And if you want to do it again with a whole other set of ananmorphic effects, start over with a second glass bowl at 1) but this time put the coated bowl
inside the pinhole camera with the opening facing away from the pinhole, make exposure & develop. Then repeat all the same steps for printing and
compare the anamorphic results.
That should keep you busy during the holidays (and make you an anamorphic expert by empirical testing). Wish I had a science class to test with ....
Exactly! By having two "projection" stages all sorts of things are possible. I think the first one you mentioned is probably similar to some kind of stereographic projection. It would be fun to know how all of these work out! Now you've got me thinking about liquid light....
Yesterday I did try the new method of pounding the aluminum flat to make pinholes. It did not work very well, the aluminum that I used got brittle and started splitting before it got very thin. I did make a few new pinholes by the usual "dimple and sand" method, and for the first time I put them in my enlarger and measured them. They are all perfectly round as far as I can tell, and I really think if you hold the pinhole up close to your eye you can see the roundness just as well as in an enlarger. The main use of the enlarger, I think, is to get an accurate diameter measurement.
I normally use the aluminum from Cola cans and it works perfectly for me. I bought an old manual microscope (about $30) to view my pinholes.
I recently also ordered some tubes with perfect pinholes (several sizes), officially used for large electron microscopes. Perfect round holes.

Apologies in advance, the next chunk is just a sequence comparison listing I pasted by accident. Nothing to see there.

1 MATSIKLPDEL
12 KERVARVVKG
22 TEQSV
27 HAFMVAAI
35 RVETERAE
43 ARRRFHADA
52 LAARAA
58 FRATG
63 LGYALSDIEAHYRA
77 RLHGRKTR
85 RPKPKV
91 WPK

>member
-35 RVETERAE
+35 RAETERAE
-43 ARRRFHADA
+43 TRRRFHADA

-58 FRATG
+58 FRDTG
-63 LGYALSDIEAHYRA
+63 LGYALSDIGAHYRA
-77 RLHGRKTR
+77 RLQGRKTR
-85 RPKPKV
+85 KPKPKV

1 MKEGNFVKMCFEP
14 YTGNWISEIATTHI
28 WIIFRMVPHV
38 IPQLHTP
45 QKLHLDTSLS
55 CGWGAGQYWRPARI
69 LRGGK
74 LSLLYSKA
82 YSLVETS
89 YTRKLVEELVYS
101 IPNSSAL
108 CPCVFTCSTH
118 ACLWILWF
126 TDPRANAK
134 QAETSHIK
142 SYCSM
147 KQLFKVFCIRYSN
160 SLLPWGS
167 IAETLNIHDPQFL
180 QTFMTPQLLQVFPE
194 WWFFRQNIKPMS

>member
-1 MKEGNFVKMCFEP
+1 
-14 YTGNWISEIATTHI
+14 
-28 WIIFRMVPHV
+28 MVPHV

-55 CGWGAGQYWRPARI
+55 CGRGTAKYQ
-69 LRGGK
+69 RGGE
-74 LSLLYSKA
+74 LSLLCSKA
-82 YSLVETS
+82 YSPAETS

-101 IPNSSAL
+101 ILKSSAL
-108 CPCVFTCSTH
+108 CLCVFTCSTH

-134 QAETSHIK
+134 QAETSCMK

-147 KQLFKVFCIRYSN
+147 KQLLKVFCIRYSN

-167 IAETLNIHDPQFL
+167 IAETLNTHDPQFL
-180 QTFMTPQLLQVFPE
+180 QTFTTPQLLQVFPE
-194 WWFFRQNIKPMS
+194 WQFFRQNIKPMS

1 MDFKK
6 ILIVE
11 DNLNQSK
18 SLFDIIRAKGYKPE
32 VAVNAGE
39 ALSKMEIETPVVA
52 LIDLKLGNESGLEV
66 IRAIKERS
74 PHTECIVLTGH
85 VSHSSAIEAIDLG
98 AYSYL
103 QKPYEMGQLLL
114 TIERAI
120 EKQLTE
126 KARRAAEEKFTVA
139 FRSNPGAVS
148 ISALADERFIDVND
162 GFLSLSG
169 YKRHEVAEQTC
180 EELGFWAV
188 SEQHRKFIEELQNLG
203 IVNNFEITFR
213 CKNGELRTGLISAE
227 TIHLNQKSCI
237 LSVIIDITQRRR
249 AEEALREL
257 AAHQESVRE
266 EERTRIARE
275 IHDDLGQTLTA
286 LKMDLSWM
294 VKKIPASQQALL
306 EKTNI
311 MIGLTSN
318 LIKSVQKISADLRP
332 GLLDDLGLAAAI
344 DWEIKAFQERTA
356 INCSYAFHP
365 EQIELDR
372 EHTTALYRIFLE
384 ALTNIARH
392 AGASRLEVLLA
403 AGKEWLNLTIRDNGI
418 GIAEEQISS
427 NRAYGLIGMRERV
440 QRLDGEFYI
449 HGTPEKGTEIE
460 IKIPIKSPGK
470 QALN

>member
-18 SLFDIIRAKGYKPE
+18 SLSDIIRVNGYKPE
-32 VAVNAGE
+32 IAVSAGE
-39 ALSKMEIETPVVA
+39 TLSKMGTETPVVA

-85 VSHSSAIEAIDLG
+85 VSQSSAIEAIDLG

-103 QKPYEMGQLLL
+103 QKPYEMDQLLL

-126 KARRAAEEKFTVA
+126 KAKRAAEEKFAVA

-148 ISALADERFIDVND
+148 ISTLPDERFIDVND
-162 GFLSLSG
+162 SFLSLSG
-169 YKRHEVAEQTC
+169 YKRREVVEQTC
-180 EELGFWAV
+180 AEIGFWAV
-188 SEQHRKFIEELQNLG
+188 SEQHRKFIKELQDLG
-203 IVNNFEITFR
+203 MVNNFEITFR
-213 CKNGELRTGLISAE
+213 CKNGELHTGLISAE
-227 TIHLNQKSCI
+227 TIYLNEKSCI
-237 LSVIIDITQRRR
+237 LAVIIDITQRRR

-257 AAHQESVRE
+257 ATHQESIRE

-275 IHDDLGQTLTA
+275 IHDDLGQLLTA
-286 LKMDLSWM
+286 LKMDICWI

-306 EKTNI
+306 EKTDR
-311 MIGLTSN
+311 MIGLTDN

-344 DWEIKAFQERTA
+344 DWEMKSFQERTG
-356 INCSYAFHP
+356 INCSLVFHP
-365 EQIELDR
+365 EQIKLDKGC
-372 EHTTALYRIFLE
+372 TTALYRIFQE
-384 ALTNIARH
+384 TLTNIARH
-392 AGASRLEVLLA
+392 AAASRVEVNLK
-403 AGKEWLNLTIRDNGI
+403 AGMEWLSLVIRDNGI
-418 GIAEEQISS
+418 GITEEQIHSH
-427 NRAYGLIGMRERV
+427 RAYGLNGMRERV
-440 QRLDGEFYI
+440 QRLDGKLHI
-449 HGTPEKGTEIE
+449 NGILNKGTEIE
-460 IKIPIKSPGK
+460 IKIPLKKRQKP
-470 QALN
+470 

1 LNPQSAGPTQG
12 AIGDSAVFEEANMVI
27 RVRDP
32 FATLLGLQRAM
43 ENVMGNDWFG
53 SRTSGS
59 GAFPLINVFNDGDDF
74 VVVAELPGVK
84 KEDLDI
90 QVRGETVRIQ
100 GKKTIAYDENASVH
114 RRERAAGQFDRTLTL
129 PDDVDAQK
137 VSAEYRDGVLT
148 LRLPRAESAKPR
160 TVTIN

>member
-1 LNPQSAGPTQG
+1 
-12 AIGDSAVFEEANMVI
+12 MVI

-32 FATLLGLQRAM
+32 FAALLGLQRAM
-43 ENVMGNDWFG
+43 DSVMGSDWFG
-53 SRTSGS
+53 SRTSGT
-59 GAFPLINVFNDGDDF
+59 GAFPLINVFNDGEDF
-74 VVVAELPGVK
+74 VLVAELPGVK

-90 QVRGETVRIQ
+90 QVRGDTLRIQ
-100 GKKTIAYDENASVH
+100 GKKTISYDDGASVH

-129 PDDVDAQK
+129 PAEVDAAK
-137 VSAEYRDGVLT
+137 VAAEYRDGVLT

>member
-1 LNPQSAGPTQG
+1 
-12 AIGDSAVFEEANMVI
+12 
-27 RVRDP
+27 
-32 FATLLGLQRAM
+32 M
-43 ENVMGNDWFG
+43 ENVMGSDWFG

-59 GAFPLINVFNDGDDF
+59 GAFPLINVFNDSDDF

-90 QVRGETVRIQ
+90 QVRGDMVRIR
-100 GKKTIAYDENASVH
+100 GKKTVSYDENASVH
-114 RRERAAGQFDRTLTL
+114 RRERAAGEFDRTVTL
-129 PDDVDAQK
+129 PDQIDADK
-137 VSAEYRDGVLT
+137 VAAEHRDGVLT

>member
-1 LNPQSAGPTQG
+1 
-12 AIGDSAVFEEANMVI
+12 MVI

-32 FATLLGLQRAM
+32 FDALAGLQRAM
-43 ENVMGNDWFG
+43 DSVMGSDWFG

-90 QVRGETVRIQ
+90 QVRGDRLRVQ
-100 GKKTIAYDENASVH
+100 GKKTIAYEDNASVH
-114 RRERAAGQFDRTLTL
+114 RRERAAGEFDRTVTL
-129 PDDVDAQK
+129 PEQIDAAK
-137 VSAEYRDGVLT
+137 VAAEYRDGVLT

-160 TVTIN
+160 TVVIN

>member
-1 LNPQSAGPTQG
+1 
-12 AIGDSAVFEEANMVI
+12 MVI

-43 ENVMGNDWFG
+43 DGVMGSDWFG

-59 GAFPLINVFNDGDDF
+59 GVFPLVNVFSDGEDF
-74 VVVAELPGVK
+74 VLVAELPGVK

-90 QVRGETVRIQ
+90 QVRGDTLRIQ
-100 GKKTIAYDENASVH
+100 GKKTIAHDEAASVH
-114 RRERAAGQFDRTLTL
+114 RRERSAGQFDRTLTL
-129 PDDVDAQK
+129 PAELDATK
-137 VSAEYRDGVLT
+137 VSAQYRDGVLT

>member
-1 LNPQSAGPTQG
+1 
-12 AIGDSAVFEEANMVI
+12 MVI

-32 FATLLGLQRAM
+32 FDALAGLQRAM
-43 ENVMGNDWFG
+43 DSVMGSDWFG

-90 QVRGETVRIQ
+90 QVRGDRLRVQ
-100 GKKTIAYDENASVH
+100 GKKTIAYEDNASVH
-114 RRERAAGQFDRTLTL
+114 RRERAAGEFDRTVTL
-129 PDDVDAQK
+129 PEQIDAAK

I had to order rather a large quantity so will put some up for cost price at APUG later, if someone can use it.
I have to look up what sizes I have. I didn't have time to test these yet, but I want to use it in my 360 degrees pinhole cam with 8 holes,
to make sure all the holes are the same size.
I have an old microscope...should have thought of that! I've found different kinds of aluminum drink cans work differently. The best one so far was a mexican soda that had thin, soft metal. I've worked a little bit on the anamorphic curve that has uniform EV... it is roughly an hourglass shape. This is the curve that equalizes the drop in light due to the profile of the pinhole and the increase in light due to decreasing the distance from it. I need to do some more math and then I'll post it. I have not computed yet whether the smaller radius needed at the top will block the rays to lower sections. ( For a cylindrical anamorphic pinhole and the idea of painting liquid light inside a vase-shaped glass... )
Oops. I forgot about the vase shape calculation. There is a spreadsheet sitting here that I need to fill in more before I can plot the shape.
Update on camera building:
Well not so much an update as a change in thinking. I'm coming to realize that I don't like pinhole photos as much at normal "focal" lengths. So at least for the time being I am abandoning the idea of swapping pinholes and lenses on the same fixed-focal length cameras. The pinhole cameras are going to be wide and the lensed cameras will be made to fit the lens.
Went to "Michaels" ( a chain art store here in the U.S. ) yesterday to get some black foamcore and the only sheets they had left were damaged too much. I need to go to a proper art supply store, but the good one is about a 40 minute drive from here.